This is a big one! It can be hard sometimes not to worry about things while we are on vacation. Prior to traveling, keeping up with work emails or making sure you’ve paid your monthly bills can help a lot in this situation because it gives us a sense that we are in control. Taking some time to try to get ahead with work or personal responsibilities can also be helpful in relieving the anxiety about getting behind on work.
Since I’m self employed, I always make sure that I notify my clients that I’ll be away for a period of time. I also work to get at least 1/2 week ahead on tasks if I’ll be gone for a week. That way I’m not completely slammed when I get back. Sometimes, I even request less work from my clients when I know that I’m traveling.
If you are prescribed medication to deal with your anxiety, then take them! It’s important to follow any instructions given by your doctor. If you’re not prescribed meds, you may benefit from speaking to your doctor about your travel anxiety and trying a medication to help. Medication isn’t for everyone, but for many people it is a lifesaver. It could be part of the key to overcoming travel anxiety for you.
Learn About Your Fear of Traveling
Sometimes people get anxious before they travel because they are afraid. Pre-travel anxiety can have many causes, but fear is often a big part. Educate yourself on what the anxiety is about and how you’ll be safe while traveling. Understanding why you’re anxious is often enough to make it go away. If you’re an anxious flyer, you may have aerophobia, or the fear of flying. I was terrified before my first Cruise vacation, but now that I understand it, Cruising is my favorite! You can use your resources (i.e., the internet) to learn more about this fear, what causes it, and tips to overcome it.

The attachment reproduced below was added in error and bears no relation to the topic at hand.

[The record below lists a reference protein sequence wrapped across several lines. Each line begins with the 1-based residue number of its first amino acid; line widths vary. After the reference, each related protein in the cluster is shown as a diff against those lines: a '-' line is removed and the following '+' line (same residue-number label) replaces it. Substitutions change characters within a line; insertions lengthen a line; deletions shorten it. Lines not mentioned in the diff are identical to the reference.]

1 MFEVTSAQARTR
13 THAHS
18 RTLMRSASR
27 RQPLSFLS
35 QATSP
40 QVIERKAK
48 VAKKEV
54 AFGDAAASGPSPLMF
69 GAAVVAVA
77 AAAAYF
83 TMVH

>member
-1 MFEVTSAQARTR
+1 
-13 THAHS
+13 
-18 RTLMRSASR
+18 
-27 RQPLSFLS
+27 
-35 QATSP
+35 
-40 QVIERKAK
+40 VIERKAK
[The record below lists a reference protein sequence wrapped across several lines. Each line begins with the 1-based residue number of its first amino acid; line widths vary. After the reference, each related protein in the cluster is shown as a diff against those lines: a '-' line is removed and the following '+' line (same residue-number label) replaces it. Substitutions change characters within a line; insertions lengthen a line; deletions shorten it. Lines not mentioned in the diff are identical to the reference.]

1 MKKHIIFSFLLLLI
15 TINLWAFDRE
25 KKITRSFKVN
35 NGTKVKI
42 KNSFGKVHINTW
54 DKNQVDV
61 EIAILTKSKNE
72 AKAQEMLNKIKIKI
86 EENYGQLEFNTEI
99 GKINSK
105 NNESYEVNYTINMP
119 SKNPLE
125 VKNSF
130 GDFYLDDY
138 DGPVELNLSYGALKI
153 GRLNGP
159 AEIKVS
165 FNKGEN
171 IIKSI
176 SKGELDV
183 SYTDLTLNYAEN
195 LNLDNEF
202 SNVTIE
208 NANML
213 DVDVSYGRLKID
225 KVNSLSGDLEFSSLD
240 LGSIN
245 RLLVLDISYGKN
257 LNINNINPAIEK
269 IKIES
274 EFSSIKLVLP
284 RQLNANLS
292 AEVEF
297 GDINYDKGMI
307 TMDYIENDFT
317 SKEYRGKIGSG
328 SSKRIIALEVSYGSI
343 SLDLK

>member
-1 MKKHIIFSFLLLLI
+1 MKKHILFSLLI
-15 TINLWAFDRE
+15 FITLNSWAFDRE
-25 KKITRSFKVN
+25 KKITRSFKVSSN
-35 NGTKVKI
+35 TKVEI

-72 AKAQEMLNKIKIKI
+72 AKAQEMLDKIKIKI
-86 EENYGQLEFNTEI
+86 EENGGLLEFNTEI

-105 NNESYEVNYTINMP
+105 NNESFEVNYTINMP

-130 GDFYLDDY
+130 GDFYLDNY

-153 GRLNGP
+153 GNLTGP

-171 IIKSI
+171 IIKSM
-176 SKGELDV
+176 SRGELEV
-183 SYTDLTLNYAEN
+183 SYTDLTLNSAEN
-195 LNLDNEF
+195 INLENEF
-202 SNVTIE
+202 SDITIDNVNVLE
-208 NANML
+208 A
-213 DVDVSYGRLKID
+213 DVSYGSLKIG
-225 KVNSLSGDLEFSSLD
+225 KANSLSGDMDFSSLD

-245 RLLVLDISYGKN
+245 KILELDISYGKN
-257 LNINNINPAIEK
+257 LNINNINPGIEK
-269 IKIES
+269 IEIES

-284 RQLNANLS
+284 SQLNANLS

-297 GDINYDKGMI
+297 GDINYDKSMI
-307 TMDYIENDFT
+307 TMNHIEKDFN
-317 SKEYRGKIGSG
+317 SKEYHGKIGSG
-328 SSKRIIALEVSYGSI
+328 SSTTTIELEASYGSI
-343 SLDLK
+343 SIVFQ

Start Packing Early To Cope With Pre Travel Anxiety
My personal brand of anxiety causes me to procrastinate packing for trips. If I can force myself to start packing early, I find that my anxiety is reduced. Try leaving your suitcase out near your closet. Add things in as you put away laundry. I also LOVE grabbing already put together travel toiletry kits. It saves me a lot of worrying about if I have everything I need. Just this kit, my makeup bag, and my medications and I know I have what I need to get by.
Spend Time With Friends and Family
Particularly if you’re leaving on a long trip, it’s important to spend time with anyone you’ll be missing while you’re gone. Check in with your mom and dad, your friends that you spend a lot of time with, and anyone else who you’d like to see. Talk with these people about your upcoming travels, I know they’ll be excited for you!
Talk to a Therapist, if Needed
If your pre-travel anxiety is severe, maybe spiraling into depression or panic attacks, it would be a good idea to check in with a therapist for some guidance. A good therapist should be able to work through your anxiety with you and offer tools to help you cope with pre-travel anxiety.
The online therapy program I recommend is Talkspace. You’ll have the ability to talk to your Talkspace therapist during your vacation too, which is a huge benefit over traditional in office therapy.
Over 1 million people use Talkspace for easy to access and flexible online therapy and psychiatry. You’ll be assessed and expertly matched with someone who can help you work through your travel anxiety concerns.
If you’re struggling with pre-travel anxiety, we hope these 12 tips can help. Some of them might not work for everyone and it’s important to remember that if your travel anxiety is severe, seeing a therapist or medical provider may be necessary.
I wish you safe and enjoyable travels! Remember that the world is large, and it’s ready for you! Travel Anxiety doesn’t need to stop you from experiencing it.
If any of the above strategies sound helpful or useful, please share this blog post with someone who could benefit from reading it.